Remembering 9/11 Ten Years Later
In the coming weeks, the world will mark the tenth anniversary of the 9/11 terrorist attacks that killed nearly 3000 people in and around the World Trade Center in New York, the Pentagon, and on flight 93 over Shanksville, PA.
Schools, houses of worship, and communities are exploring their own ways to remember the attacks and consider their legacy. How will your community remember? A critical part of the Facing History and Ourselves program considers how we choose to remember the past, and what those choices say about who we are.
Will your community have a public commemoration? How is the anniversary being talked about in the various media that you follow? Does your community have a monument or memorial to remember the attacks? If not, are there any monuments or memorials in your community? What story do they tell?
Below are links to several different websites that explore attempts to remember 9/11. As you view the sites consider:
- Who is telling the story?
- What story do they hope to tell?
- Who is the audience?
- What choices were made by those choosing to remember?
- How do those choices impact the story they tell?
- Compare the different choices individuals or groups made in their attempt to remember?
- What is the message that you take away?
This link to the Facing History and Ourselves website Memory, History, and Memorials discusses the spontaneous memorials that people created after 9/11, alongside links to several resources about the challenges of memory in the first few months after the attacks.
Website for the National September 11 Memorial & Museum at the World Trade Center, which will open on September 11, 2011 on the site of the former towers. The memorial site contains extensive resources on the new memorial and museum, on those who died as well as survivors and rescuers, on the history of the Twin Towers, and on responses, memorials, and tributes from many communities and schools.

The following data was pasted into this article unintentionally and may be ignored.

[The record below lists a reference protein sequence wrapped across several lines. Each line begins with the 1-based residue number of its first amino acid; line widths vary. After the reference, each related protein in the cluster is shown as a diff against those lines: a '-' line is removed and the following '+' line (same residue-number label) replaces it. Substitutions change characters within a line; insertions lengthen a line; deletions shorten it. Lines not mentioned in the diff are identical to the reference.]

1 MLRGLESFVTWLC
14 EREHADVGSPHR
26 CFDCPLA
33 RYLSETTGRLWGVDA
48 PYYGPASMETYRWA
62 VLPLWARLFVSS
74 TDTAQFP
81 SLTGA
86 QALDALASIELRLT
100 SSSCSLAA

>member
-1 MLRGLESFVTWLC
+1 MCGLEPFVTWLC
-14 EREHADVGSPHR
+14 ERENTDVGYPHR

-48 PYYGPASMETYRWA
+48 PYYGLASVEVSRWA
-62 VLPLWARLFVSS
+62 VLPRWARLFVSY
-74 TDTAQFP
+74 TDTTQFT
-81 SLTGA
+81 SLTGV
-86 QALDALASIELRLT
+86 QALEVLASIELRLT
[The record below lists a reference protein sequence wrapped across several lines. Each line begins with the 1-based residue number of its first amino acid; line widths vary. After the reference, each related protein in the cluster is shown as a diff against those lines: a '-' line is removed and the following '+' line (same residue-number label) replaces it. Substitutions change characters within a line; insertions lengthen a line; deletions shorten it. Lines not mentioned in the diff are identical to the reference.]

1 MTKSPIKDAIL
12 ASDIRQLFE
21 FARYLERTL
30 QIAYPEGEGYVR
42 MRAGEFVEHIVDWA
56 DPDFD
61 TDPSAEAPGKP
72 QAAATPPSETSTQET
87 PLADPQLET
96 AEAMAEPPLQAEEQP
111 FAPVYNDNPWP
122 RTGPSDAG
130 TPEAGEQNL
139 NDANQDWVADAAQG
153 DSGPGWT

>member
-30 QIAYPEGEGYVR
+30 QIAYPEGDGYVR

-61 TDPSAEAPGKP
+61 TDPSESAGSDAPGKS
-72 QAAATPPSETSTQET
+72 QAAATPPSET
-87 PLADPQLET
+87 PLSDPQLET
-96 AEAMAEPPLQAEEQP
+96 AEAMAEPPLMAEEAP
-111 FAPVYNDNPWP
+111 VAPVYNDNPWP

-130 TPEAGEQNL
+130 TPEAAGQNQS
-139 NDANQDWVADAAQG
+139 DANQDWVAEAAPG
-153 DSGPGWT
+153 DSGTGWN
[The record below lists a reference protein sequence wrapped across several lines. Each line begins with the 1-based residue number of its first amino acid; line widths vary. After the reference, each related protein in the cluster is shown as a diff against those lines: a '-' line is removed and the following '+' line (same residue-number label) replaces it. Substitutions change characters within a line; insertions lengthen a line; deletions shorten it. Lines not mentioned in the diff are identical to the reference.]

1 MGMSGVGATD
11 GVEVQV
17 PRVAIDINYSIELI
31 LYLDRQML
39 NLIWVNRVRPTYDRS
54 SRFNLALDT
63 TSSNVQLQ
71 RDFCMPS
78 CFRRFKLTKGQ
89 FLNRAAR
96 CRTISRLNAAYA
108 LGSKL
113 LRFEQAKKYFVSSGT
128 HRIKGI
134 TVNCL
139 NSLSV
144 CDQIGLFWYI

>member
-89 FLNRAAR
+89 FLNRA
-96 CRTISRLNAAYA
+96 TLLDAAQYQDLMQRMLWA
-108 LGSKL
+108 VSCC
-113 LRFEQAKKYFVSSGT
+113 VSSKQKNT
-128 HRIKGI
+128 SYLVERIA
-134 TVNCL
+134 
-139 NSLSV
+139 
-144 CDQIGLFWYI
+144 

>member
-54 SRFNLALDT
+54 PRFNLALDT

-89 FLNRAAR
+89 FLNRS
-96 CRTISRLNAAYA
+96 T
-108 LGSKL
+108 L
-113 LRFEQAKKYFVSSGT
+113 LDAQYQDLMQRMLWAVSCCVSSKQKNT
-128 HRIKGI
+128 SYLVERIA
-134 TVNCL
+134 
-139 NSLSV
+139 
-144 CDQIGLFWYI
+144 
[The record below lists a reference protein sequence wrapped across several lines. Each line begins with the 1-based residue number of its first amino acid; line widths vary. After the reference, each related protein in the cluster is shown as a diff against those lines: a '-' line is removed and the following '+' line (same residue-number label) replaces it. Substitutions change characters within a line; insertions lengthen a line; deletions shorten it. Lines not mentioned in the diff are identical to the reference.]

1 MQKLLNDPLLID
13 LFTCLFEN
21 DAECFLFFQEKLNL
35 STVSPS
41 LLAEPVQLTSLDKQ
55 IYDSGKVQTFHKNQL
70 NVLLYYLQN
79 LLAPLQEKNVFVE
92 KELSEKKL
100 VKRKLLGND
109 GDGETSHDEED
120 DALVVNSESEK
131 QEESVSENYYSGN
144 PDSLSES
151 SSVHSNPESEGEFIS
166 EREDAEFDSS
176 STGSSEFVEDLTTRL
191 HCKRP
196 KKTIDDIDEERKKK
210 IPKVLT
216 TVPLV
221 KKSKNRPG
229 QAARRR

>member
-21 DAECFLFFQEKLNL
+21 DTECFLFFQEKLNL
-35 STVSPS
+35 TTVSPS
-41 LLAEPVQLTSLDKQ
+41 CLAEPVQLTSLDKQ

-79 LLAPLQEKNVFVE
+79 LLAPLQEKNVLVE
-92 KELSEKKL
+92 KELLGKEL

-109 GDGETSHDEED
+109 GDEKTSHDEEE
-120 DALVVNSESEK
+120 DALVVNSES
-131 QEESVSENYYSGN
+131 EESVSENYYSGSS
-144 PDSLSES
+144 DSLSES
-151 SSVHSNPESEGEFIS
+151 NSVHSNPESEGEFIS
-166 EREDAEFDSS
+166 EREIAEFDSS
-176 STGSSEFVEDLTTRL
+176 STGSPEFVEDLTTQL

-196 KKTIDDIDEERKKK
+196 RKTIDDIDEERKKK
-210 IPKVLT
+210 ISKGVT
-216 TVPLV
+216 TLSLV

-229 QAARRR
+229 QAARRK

Tribute WTC Visitor Center offers visitors to the World Trade Center site a place where they can connect with people from the September 11th community. Through walking tours, exhibits and programs, the Tribute WTC Visitor Center offers "Person to Person History," linking visitors who want to understand and appreciate these historic events with those who experienced them.
The Pentagon Memorial is designed so that the nation may remember and reflect on the events that occurred on September 11, 2001. The Memorial will be free and open to the public seven days a week. Groups and individuals are welcome in the Memorial each day, but guided tours are not offered; the Memorial is meant to be experienced on a more personal level.
Flight 93 National Memorial has a place on the nation's honor roll of iconic places which includes Gettysburg and Pearl Harbor. Why is this ground so special? Why is this story so important? What began as an ordinary morning ended as a historic day when a common field in Pennsylvania was forever changed. Discover a story of courage, action, and honor.
Lesson Idea: Creating Your Own Memorial to the September 11 Attacks
For years, Facing History and Ourselves has helped teachers design memorials projects. After establishing an understanding of the potential power of memorials and monuments, teachers and students construct their own personal monuments or memorials. In many cases, these projects are guided by a series of questions including:
- What would you like people to feel or think about when they visit the monument that you are designing?
- Who is it built for? Where would you want it to be constructed? Who will be the audience?
- What message will it convey? What point of view will it assume?
- How can your monument be most effective in connecting the public to the point in the past that you have chosen to remember?
Facing History’s Educator Workshop: How to Talk with Students about 9/11, Ten Years Later
This summer, to coincide with the tenth anniversary of the 2001 attacks, Facing History offered a special workshop to New York City area educators. Facing History Senior Program Associate Tracy Garrison-Feinberg told an interviewer: “This event shaped the 21st century, and is to continuing to shape it. It’s is a crucial part of who we have become.”